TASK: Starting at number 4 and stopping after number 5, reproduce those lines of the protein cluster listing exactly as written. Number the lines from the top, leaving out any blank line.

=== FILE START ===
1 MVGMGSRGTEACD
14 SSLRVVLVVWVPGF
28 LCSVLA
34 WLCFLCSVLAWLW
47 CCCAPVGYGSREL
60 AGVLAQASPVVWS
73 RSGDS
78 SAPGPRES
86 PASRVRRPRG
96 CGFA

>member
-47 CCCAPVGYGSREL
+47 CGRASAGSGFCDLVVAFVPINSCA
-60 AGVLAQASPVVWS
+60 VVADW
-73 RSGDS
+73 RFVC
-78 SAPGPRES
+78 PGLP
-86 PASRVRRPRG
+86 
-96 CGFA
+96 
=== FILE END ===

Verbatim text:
34 WLCFLCSVLAWLW
47 CCCAPVGYGSREL